By Mark Wallace



Cameron, Miliband and Farage make their pitch for ConHome readers’ votes

David Cameron MP: ‘I would not be Prime Minister of a government unless we could carry out our pledge of an in-out referendum.’ Read more:

Ed Miliband MP: ‘A One Nation Labour government will always seek to conserve and nurture what is best about Britain.’ Read more:

Nigel Farage MEP: ‘Next Thursday is your free hit against a deeply complacent and craven political establishment.’ Read more:

Mohammed Amin: Pfizer and AstraZeneca belong to me (and my fellow shareholders)  ‘Even the British Labour Party eventually abandoned its shibboleth of Clause 4. Nevertheless I believe that in reality socialists still don’t understand that free-market capitalism makes everybody richer while socialism makes everybody poorer. However, what I find dispiriting is when intelligent Conservatives feel the need to kowtow to populist and socialist demagoguery.’ Read more:

Lord Ashcroft: In the first of my new national polls, the Tories lead by two points  For the first time in more than two years, the Conservatives are ahead in a national voting intention poll. The first of my weekly telephone surveys has found a two-point Tory lead: Conservative 34 per cent, Labour 32 per cent, Lib Dems 9 per cent, UKIP 15 percent.’ Read more:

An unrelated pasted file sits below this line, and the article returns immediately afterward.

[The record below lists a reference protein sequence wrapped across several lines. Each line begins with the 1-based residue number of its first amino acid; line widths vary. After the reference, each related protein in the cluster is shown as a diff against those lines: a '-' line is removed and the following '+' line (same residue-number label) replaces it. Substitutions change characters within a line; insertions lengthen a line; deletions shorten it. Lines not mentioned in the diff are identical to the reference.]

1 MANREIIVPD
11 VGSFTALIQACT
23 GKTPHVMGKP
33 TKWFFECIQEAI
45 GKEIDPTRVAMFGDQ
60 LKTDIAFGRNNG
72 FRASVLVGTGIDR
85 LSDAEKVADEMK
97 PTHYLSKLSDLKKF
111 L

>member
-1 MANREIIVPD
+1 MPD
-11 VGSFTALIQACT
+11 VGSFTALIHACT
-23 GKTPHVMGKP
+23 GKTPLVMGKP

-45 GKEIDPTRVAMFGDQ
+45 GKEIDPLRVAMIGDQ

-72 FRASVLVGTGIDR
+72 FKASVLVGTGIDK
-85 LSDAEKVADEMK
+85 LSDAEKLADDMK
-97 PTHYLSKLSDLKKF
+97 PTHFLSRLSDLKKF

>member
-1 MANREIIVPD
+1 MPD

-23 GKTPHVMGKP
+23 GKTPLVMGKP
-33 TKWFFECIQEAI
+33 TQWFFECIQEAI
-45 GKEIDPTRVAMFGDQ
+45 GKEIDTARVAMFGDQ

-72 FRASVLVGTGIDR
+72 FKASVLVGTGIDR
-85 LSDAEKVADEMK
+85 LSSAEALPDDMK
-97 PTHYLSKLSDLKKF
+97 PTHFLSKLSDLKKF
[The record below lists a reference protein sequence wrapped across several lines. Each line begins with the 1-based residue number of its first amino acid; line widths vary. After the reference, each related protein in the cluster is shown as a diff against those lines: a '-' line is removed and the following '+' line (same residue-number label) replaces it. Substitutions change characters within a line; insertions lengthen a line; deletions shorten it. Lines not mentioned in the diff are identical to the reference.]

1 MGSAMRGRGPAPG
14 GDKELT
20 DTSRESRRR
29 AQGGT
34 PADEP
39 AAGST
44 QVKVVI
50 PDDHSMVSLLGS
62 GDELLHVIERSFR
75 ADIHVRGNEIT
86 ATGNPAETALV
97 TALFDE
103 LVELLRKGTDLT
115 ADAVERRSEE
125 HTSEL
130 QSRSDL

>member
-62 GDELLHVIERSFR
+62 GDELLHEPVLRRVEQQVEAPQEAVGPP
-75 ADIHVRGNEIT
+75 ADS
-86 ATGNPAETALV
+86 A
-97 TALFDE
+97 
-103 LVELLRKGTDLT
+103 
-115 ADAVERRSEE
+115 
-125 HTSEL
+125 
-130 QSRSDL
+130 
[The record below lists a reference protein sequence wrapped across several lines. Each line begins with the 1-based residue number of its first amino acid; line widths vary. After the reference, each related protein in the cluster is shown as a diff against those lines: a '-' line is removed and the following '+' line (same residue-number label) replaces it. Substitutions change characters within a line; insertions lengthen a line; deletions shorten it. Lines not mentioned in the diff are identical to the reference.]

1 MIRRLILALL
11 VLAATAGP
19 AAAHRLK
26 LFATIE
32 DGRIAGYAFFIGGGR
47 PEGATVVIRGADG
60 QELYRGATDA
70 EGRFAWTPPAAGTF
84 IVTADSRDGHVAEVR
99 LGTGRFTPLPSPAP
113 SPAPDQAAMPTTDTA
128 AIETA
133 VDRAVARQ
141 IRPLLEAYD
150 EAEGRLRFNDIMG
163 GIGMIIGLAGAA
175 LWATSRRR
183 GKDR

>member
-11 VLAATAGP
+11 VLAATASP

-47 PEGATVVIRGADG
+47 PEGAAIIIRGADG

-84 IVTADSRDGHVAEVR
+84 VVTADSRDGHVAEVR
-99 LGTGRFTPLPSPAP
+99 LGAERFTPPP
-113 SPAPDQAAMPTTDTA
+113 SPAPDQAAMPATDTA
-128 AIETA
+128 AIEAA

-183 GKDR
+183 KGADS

Paul Goodman: In which J.Alfred Prufrock MP has a strange encounter with Nick Clegg  ‘“Arrested!” he cried.  “Breach of official secrets! Sent to the tower!” A hideous cackle broke from the Deputy Prime Minister’s throat, like the death-rattle of a hamster.

“Cummings!” he screamed. “Cummings!  It’s over, do you hear? Over.  You’re history!  Meals will be free!  Money will be found!  Joint Opeds” – he howled – “will be written!” And the carved angels in the great hammerbeam roof seemed to strain downwards towards the two figures beneath them…’ Read more:

Mark Wallace: Want a Tory victory in 2030? Fight to turn the North East blue  ‘The area may not be over-brimming with love for Toryism right now (even though it has far more Tory voters than many would assume), but it is a disastrous mistake to think that means it holds any huge enthusiasm for the Labour Party which has let it down for so long. Why would it? What have the Islington human rights lawyers and poe-faced miserablists of the modern Labour Party got to offer a place founded on hard work, innovation, community and wry humour?’ Read more:

Andrew Gimson: A profile of Dominic Cummings, friend of Gove and enemy of Clegg  ‘It has been said of Cummings that “you underestimate him at your peril”. He is exceptionally intelligent, without being exceptionally steady: a ruthless man who fights to win and is prepared to risk defeat. If he were a conventional careerist, he could be bought off, or persuaded to be patient in the hope of obtaining the reward of becoming an MP and a minister. Cummings is more dangerous than that.’ Read more:

By Mark Wallace